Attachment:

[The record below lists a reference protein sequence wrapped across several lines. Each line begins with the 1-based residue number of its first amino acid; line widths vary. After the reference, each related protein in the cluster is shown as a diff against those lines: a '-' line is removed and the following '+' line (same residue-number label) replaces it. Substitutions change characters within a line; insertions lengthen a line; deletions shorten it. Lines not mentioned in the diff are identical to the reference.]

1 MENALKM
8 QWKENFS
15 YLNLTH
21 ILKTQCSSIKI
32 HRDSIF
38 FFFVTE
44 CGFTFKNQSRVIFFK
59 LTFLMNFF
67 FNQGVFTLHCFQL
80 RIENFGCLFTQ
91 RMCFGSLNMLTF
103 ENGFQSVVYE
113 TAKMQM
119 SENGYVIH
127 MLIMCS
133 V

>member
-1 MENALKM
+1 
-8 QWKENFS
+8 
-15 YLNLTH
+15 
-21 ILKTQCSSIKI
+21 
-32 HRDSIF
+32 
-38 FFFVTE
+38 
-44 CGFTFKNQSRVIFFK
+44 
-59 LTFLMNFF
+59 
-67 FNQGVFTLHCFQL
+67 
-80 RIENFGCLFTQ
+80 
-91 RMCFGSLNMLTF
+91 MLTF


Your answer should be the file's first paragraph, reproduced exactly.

[The record below lists a reference protein sequence wrapped across several lines. Each line begins with the 1-based residue number of its first amino acid; line widths vary. After the reference, each related protein in the cluster is shown as a diff against those lines: a '-' line is removed and the following '+' line (same residue-number label) replaces it. Substitutions change characters within a line; insertions lengthen a line; deletions shorten it. Lines not mentioned in the diff are identical to the reference.]